Through my workplaces, I have been fortunate to have access to 3d printing for the last 15 years, from the very early edition, very expensive SLS machines in the aerospace industry to consumer product development with low-cost FDM machines manufactured by Stratasys (made in the USA). I love this technology so much that even after moving to another company I lobbied the benefits of the FDM machine and got another one purchased for the mechanical design team. The cost of this technology keeps coming down. The first machine I purchased was $30K and the most recent was $18K. The benefits of evaluating fit, form and function with an overnight build of parts in your own office are priceless!
@bcarlson: Thanks so much for sharing. Great to see first hand how this kind of technology helps in the classroom, but also to see how the hands-on approach makes for enthusiastic students and one heck of a teacher! Exposing students at such an early age to 3D printing technology is somewhat of a mindblower. It will end up being no different or no more unique for them than a computer or cell phone is today.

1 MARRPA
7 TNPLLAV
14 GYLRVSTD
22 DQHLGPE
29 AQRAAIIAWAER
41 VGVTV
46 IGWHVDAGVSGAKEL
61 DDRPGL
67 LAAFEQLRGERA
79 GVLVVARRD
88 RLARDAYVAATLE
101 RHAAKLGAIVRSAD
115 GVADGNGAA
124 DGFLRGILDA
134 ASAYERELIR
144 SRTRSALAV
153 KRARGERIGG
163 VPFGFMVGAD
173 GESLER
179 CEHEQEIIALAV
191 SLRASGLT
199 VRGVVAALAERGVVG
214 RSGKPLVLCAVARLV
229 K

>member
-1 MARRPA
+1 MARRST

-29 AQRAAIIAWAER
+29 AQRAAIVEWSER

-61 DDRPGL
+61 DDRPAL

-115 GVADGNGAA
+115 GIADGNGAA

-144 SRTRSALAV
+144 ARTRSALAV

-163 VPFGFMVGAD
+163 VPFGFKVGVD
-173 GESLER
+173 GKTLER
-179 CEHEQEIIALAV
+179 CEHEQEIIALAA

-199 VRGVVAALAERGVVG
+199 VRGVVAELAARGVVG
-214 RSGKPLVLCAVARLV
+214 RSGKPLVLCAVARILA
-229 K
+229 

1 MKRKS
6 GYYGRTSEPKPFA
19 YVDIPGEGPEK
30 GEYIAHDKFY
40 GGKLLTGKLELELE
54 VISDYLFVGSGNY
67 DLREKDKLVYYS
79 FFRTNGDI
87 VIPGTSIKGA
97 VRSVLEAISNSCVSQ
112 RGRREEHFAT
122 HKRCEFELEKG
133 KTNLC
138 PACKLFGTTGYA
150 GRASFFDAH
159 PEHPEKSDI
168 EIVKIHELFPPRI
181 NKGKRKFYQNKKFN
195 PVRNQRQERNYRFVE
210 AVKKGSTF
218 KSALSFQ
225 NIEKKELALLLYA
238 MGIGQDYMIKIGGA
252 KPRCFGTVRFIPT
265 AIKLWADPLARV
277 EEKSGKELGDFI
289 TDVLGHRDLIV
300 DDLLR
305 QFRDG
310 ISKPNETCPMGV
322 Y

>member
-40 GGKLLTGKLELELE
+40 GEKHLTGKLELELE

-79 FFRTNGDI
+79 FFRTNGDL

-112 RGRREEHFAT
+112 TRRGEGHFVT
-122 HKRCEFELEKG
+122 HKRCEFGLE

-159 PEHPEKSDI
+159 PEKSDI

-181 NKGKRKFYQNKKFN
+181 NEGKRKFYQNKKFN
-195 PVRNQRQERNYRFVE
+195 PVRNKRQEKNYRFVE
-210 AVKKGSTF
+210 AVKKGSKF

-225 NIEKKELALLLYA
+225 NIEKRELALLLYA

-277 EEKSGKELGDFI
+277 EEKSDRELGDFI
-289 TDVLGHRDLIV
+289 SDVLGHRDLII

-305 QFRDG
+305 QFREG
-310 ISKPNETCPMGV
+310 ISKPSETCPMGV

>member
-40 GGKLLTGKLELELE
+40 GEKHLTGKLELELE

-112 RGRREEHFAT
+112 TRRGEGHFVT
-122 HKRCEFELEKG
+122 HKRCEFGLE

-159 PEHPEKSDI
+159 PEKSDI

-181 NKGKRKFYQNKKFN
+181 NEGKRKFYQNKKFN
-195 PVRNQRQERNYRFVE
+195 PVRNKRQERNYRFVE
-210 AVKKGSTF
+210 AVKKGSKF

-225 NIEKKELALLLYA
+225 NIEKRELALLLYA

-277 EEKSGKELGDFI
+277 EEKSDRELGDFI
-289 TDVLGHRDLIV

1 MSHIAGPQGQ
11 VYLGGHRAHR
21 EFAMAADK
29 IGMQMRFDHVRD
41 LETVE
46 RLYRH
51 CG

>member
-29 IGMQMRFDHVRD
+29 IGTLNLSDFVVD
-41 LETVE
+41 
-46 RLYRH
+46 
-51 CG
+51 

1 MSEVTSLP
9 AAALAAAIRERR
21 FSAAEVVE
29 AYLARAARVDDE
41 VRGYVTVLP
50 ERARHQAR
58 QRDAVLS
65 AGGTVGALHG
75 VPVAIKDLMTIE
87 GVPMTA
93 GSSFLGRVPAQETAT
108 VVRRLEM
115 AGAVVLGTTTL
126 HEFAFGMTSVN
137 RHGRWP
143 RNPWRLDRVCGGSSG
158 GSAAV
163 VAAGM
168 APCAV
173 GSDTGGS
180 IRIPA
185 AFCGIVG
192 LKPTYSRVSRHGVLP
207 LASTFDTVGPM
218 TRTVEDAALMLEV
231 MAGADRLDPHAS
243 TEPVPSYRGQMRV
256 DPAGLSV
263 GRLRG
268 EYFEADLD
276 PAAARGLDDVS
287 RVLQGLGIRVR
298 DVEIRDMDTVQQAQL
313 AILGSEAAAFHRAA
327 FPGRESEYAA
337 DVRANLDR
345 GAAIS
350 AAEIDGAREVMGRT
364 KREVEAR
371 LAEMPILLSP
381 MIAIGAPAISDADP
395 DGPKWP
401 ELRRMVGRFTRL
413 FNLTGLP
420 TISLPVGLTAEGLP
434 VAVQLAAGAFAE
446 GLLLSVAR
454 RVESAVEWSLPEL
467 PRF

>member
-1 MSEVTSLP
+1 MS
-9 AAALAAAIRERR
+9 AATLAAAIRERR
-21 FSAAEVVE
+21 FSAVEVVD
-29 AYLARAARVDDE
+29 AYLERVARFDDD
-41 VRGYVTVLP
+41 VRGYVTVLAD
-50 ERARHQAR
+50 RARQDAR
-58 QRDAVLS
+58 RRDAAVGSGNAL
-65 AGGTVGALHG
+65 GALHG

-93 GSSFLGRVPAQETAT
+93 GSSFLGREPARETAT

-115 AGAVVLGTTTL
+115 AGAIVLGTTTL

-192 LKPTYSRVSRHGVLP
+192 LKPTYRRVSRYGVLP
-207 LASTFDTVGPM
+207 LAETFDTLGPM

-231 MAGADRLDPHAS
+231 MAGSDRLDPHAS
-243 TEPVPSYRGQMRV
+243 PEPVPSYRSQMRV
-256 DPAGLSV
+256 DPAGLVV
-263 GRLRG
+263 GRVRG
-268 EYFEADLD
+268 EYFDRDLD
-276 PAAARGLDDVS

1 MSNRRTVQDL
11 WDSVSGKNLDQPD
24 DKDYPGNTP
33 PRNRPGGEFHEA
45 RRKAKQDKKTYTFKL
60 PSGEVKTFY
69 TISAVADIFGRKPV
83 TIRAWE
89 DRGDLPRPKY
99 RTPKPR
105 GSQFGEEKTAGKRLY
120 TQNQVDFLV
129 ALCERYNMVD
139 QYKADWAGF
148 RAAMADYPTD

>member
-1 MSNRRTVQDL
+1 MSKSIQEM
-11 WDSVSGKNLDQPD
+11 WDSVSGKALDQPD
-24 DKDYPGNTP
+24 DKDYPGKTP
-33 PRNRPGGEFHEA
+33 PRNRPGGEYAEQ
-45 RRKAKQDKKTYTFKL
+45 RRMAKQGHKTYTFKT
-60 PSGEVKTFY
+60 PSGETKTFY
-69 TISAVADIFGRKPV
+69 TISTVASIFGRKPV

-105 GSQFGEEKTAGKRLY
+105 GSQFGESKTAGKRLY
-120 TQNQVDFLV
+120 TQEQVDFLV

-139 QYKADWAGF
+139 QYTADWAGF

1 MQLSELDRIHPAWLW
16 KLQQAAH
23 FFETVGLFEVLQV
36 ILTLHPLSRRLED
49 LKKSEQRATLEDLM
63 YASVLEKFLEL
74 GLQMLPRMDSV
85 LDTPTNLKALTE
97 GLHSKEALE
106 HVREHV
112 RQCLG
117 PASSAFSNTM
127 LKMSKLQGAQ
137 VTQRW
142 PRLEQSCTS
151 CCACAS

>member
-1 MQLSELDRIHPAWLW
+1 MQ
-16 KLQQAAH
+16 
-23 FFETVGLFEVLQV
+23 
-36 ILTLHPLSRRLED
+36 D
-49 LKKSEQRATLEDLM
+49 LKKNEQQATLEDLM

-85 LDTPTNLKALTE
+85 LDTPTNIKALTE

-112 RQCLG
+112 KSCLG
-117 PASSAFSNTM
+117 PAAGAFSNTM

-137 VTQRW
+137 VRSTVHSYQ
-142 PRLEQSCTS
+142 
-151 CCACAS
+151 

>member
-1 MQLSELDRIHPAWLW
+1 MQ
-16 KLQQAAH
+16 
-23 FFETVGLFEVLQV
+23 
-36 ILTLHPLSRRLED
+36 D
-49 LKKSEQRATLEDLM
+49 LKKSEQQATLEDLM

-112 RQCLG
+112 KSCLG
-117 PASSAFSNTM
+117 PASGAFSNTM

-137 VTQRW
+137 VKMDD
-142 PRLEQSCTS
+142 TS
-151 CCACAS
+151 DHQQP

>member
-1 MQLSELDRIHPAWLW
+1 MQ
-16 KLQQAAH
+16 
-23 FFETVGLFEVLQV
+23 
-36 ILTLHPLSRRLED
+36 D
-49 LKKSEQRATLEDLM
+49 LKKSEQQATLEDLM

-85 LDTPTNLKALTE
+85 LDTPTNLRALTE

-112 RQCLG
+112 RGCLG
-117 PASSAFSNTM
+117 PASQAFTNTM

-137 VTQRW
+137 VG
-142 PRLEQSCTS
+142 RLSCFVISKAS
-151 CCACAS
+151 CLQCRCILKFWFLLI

For industrial control applications, or even a simple assembly line, that machine can go almost 24/7 without a break. But what happens when the task is a little more complex? That’s where the “smart” machine would come in. The smart machine is one that has some simple (or complex in some cases) processing capability to be able to adapt to changing conditions. Such machines are suited for a host of applications, including automotive, aerospace, defense, medical, computers and electronics, telecommunications, consumer goods, and so on. This discussion will examine what’s possible with smart machines, and what tradeoffs need to be made to implement such a solution.